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In Praise of Greyhound Racing
by Neil Price
I feel strangely and disproportionately elated when Number 2 dog, Ballyblack Bess, powers home strongly to win the 20.03 race. It’s a Monday evening in January in the greyhound stadium in Blackbird Leys, Oxford. I only won £9 but I’m pleased I came because an evening at the dogs is still great old-fashioned fun. The punters love it, as do the dogs, so it’s devastating that the RSPCA has demanded it be banned. They’ve teamed up with two other leading charities, the Dogs Trust and the Blue Cross, to request that it’s phased out over a five-year period.
But the RSPCA is – excuse the pun – barking up the wrong tree. The main objection to the sport was always about what happened to the dogs once their racing careers were over. But in 2020 a new Greyhound Retirement Scheme was introduced by the sport’s governing body, the Greyhound Board of Great Britain, whereby owners and the Board contribute £200 each to a bond which assists with homing costs. Contrary to the claims, there is a life after racing for these magnificent athletes and most of them are well looked after. In Oxford, retired greyhounds, looking very handsome in their smart jackets, are taken round the bars and restaurants to meet the public.
Another complaint was about racetrack safety. But national track fatalities have, according to industry figures, halved between 2018 and 2021 (from 0.06 per cent to 0.03 per cent). I’ve been racing five times since September and, having seen the best part of 50 races and 300-odd dogs competing, I can recall seeing only one greyhound limping after a race. Even when there are injuries, vets are always in attendance.
If the abolitionists do get their way, an important part of our sporting and cultural heritage will be lost. In its heyday in the mid-20th century, greyhound racing was second only to football in popularity, followed by the upper and working classes alike. In the immediate postwar era attendances were roughly 70 million a year. There were more than 200 licensed dog tracks in Britain and 25 in London alone. ‘Going to the dogs’ for an evening of exciting action and a slap-up meal was the night out.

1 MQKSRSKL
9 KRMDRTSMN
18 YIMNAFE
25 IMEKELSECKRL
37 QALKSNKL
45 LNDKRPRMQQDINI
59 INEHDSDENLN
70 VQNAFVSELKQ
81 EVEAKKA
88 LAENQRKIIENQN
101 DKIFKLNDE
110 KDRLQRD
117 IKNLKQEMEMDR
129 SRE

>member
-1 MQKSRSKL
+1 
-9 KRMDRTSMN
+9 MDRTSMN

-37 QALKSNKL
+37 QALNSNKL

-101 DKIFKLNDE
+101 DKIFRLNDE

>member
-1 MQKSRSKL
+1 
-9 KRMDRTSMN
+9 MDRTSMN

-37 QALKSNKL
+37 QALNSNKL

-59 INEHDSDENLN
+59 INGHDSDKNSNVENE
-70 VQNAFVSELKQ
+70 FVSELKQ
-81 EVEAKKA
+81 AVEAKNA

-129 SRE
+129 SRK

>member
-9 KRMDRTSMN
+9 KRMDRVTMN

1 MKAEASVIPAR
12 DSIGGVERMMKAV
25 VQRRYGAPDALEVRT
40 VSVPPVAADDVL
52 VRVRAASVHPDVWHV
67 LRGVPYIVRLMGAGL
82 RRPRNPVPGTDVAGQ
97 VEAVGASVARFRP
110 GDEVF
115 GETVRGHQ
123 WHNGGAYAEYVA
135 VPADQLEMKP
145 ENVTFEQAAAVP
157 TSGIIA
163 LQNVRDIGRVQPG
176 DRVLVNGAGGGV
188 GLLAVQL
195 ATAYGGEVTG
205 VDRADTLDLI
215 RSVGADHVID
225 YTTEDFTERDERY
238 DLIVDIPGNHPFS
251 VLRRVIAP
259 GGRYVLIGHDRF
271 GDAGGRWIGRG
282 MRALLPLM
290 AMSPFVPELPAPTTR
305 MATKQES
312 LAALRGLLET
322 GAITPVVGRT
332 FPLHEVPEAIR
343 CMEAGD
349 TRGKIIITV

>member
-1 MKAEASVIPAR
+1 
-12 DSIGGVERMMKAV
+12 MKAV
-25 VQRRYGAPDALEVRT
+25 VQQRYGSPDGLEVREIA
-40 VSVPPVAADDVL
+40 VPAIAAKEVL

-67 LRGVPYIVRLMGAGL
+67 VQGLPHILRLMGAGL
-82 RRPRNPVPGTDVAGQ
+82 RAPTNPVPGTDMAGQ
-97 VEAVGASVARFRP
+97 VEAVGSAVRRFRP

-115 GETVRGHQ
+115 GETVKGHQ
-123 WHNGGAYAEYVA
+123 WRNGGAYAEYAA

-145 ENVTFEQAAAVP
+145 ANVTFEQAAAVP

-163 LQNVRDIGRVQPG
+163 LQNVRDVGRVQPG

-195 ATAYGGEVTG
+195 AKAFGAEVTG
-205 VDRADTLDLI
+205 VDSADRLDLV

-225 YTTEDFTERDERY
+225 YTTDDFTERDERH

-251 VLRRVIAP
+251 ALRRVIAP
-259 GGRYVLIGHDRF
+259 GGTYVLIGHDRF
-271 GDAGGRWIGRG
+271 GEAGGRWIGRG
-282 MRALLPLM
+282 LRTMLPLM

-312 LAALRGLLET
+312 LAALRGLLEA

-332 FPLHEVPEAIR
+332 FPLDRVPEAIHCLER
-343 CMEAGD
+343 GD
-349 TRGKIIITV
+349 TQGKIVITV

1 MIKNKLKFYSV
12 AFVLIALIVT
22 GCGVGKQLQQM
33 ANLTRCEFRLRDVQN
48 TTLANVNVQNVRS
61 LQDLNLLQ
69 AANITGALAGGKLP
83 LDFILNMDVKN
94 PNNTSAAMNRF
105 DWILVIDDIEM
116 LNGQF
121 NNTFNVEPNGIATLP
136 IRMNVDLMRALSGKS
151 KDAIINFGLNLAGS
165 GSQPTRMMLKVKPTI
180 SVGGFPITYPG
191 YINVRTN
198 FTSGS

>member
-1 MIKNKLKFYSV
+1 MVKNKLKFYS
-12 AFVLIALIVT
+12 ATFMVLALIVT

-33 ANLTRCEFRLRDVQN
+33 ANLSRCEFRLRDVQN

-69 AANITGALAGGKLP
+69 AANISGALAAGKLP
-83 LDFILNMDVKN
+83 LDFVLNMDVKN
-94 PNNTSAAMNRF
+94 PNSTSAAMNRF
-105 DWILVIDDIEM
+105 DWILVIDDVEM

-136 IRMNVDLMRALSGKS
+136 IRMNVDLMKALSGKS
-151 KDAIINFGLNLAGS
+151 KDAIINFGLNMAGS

Some would say greyhound racing is now a niche pastime, with no terrestrial TV coverage, but it’s a credit to the dogs that despite everything it remains the country’s sixth most popular sport. One of its major advantages is that you can stand right up close to the action, as you used to do in football stadiums before all-seaters took over. No matter how many races I see, I always marvel at the speed of the dogs as the traps open and they tear after the electric hare. The dogs love racing; it is what they are bred to do, and those who call the sport ‘cruel’ really ought to attend a few meetings.
None of this does much to silence the critics. The situation in Wales and Scotland is particularly worrying. In the Principality there is only one remaining track, the Valley Stadium in Ystrad Mynach, and in December the Senedd’s petition committee called for the sport’s gradual abolition. In Scotland it received a three-month reprieve in November, pending the completion of a report of the Scottish Animal Welfare Commission, but the only licensed venue, Shawfield in South Lanarkshire, remains closed after the 2020 lockdown and is in a sorry, dilapidated state.
It’s easy for activists to insist that greyhound racing’s days are numbered, but what happened in Oxford is instructive. The stadium shut down in 2012 after 73 years and the site was earmarked for housing. Promoter and enthusiast Kevin Boothby wanted to bring the greyhounds back, but was met with a vociferous campaign to stop their return. The deputy leader of the Green party group on Oxford City Council joined up with the Lib Dems and branded dog racing ‘a barbaric practice’. Actress Miriam Margolyes, who was brought up in Oxford, weighed in, writing a letter to the council that described racing as a ‘ghastly business’. A petition from the animal rights group Peta attracted more than 32,000 signatures.
Everyone assumed the council would buckle under the pressure. But the greyhound track did reopen for business in September, and on the opening night the small number of protestors were greatly outnumbered by the 2,000 or so spectators who all had a wonderful time.
Many tracks have been lost in recent years but Greater London still has Romford, and Birmingham has Perry Barr, both historic venues dating back to 1929. If the sport is to survive, we need to get out there on cold winter evenings to support it.
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